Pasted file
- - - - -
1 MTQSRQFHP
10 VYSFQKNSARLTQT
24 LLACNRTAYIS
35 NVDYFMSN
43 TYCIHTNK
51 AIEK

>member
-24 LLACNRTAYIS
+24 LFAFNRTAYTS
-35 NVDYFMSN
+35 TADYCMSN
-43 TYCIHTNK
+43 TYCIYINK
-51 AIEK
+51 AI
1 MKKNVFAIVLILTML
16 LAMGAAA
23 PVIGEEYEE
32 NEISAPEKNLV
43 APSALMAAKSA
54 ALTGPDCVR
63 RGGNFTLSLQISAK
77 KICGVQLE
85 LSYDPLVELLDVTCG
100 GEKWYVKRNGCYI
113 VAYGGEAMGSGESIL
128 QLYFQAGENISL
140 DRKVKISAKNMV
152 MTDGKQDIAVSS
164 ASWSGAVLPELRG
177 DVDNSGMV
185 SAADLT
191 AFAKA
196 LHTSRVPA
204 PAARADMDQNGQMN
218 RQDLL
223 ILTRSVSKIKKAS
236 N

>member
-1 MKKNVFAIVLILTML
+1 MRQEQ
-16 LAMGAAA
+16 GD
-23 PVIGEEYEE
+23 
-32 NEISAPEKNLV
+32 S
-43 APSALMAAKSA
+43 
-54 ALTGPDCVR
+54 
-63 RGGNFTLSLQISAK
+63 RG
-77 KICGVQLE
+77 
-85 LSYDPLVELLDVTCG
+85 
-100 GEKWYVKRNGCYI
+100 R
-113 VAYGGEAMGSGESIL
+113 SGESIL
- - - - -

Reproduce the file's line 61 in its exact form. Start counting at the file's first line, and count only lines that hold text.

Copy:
+113 SGESIL